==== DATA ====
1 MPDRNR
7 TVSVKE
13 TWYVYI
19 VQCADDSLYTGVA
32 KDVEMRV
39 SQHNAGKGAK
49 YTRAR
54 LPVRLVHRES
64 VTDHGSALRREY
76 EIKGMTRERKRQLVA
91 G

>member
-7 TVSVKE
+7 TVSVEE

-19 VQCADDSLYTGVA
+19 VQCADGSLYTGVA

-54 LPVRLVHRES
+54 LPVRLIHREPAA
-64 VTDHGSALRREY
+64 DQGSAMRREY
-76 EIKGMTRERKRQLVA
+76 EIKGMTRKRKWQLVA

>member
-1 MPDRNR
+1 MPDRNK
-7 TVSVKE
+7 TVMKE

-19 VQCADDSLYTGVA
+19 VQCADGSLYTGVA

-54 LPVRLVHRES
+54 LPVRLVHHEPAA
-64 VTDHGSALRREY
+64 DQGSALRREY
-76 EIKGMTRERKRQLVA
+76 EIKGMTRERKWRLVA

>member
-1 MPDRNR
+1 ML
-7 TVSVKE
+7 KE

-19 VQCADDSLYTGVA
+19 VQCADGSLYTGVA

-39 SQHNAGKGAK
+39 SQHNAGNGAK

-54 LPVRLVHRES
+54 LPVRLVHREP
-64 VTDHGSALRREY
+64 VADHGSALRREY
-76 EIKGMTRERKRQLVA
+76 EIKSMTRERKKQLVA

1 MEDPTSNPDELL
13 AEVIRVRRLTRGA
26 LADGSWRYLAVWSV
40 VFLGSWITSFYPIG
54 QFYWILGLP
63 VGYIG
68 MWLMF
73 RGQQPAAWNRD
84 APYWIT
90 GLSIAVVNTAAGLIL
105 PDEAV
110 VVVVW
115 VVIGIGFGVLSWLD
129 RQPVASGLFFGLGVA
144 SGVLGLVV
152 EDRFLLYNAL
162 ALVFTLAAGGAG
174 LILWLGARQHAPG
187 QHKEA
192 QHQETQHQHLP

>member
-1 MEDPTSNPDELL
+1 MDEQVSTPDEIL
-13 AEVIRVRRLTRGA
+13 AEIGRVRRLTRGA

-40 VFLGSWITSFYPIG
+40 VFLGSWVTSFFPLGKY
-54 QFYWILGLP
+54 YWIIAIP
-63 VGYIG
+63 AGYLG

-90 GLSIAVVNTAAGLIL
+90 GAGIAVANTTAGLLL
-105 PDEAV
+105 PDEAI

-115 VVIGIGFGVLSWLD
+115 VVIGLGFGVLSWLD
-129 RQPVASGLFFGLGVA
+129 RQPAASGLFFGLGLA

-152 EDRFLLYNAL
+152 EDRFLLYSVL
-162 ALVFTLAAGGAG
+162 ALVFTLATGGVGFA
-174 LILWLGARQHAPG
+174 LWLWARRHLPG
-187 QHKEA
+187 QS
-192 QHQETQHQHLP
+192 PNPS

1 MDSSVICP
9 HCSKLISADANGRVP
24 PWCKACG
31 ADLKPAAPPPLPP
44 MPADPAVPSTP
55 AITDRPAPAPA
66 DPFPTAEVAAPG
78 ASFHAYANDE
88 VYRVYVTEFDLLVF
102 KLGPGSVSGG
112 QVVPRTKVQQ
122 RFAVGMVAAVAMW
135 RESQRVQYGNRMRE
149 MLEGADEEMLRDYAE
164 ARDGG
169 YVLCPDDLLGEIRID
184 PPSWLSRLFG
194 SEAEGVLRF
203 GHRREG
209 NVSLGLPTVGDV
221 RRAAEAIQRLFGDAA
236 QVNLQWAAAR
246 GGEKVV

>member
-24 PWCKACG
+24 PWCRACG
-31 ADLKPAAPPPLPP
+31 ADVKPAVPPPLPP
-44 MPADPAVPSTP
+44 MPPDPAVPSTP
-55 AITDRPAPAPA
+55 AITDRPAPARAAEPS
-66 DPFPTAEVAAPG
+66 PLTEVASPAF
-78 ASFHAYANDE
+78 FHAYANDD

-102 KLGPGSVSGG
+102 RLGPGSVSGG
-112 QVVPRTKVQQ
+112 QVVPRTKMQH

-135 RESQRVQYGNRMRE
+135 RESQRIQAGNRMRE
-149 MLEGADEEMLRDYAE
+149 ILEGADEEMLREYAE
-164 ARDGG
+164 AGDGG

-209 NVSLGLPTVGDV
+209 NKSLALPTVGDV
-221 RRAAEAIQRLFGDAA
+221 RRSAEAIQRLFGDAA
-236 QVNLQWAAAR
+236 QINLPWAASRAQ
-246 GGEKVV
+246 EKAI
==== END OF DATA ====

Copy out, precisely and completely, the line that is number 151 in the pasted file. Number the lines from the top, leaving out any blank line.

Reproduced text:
+236 QINLPWAASRAQ